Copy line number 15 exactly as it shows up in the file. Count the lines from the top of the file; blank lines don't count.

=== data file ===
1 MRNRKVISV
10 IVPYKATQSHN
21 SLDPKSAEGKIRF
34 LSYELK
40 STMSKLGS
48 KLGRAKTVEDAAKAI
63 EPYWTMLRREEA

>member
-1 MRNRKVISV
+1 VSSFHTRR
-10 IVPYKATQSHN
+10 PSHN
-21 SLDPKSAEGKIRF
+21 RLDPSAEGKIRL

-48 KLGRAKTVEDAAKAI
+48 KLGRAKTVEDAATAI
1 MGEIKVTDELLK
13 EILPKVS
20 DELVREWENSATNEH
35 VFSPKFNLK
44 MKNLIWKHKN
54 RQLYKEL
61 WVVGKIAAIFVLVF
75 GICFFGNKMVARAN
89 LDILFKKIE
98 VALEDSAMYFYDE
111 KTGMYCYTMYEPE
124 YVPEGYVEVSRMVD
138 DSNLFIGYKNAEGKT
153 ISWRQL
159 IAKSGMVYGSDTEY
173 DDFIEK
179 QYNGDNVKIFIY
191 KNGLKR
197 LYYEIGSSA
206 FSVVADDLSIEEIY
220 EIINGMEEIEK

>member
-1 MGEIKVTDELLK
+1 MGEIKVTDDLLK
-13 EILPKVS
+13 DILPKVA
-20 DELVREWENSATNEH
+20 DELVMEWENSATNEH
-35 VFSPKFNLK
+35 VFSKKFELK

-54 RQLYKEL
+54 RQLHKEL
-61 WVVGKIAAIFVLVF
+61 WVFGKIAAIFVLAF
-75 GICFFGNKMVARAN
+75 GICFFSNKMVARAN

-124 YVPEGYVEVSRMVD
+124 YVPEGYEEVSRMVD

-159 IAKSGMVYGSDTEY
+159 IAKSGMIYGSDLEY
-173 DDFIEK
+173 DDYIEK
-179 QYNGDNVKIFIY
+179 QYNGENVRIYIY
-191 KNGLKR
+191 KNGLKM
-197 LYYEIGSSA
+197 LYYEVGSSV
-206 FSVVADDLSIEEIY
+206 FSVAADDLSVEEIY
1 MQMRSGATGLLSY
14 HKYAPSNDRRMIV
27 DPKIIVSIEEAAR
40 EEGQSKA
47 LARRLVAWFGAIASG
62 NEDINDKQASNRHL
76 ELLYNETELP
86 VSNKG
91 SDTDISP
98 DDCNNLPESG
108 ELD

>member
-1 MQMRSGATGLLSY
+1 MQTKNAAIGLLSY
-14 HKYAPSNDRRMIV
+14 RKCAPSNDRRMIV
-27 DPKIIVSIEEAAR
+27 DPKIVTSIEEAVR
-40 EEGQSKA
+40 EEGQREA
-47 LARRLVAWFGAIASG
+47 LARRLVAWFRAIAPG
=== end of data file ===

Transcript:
-48 KLGRAKTVEDAAKAI